List entry

List entry Summary

This building is listed under the Planning (Listed Buildings and Conservation Areas) Act 1990 as amended for its special architectural or historic interest.

Name: LONGNOR HALL

List entry Number: 1366693

Location

LONGNOR HALL

The building may lie within the boundary of more than one authority.

County District District Type Parish
ShropshireUnitary AuthorityLongnor

National Park: Not applicable to this List entry.

Grade: I

Date first listed: 29-Jan-1952

Date of most recent amendment: Not applicable to this List entry.

Legacy System Information

The contents of this record have been generated from a legacy data system.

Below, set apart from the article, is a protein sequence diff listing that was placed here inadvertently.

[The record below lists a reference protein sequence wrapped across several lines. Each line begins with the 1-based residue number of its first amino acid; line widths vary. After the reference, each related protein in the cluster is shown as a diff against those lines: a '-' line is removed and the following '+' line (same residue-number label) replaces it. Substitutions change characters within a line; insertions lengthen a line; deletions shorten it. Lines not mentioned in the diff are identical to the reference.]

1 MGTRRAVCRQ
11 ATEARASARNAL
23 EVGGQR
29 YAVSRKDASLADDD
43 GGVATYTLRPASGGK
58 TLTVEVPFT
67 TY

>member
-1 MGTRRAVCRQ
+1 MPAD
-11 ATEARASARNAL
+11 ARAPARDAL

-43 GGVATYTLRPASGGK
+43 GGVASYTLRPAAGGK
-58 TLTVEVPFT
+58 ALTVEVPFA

Legacy System: LBS

UID: 259606

Asset Groupings

This list entry does not comprise part of an Asset Grouping. Asset Groupings are not part of the official record but are added later for information.

List entry Description

Summary of Building

Legacy Record - This information may be included in the List Entry Details.

Reasons for Designation

Legacy Record - This information may be included in the List Entry Details.

History

Legacy Record - This information may be included in the List Entry Details.

Details

SJ 4800-4900 LONGNOR C.P. LONGNOR

9/65 Longnor Hall 29.1.52

- I